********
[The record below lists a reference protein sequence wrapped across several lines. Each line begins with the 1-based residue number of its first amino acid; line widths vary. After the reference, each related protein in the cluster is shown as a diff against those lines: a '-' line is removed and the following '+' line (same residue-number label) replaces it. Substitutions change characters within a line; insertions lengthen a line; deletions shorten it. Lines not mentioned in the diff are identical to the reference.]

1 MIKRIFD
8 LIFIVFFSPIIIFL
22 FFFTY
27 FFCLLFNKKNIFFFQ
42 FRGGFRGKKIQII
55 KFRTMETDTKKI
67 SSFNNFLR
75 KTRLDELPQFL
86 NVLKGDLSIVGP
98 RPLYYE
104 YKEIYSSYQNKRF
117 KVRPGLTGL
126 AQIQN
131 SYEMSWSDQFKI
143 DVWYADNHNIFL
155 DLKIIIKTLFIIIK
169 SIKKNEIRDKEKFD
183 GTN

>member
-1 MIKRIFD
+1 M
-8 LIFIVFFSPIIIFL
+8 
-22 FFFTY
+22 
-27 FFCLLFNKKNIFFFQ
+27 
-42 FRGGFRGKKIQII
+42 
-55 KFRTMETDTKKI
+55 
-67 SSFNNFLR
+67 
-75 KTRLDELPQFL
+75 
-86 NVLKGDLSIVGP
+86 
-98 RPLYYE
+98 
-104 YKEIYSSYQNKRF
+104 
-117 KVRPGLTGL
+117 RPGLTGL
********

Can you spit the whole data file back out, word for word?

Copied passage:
[The record below lists a reference protein sequence wrapped across several lines. Each line begins with the 1-based residue number of its first amino acid; line widths vary. After the reference, each related protein in the cluster is shown as a diff against those lines: a '-' line is removed and the following '+' line (same residue-number label) replaces it. Substitutions change characters within a line; insertions lengthen a line; deletions shorten it. Lines not mentioned in the diff are identical to the reference.]

1 MIKRIFD
8 LIFIVFFSPIIIFL
22 FFFTY
27 FFCLLFNKKNIFFFQ
42 FRGGFRGKKIQII
55 KFRTMETDTKKI
67 SSFNNFLR
75 KTRLDELPQFL
86 NVLKGDLSIVGP
98 RPLYYE
104 YKEIYSSYQNKRF
117 KVRPGLTGL
126 AQIQN
131 SYEMSWSDQFKI
143 DVWYADNHNIFL
155 DLKIIIKTLFIIIK
169 SIKKNEIRDKEKFD
183 GTN

>member
-1 MIKRIFD
+1 M
-8 LIFIVFFSPIIIFL
+8 
-22 FFFTY
+22 
-27 FFCLLFNKKNIFFFQ
+27 
-42 FRGGFRGKKIQII
+42 
-55 KFRTMETDTKKI
+55 
-67 SSFNNFLR
+67 
-75 KTRLDELPQFL
+75 
-86 NVLKGDLSIVGP
+86 
-98 RPLYYE
+98 
-104 YKEIYSSYQNKRF
+104 
-117 KVRPGLTGL
+117 RPGLTGL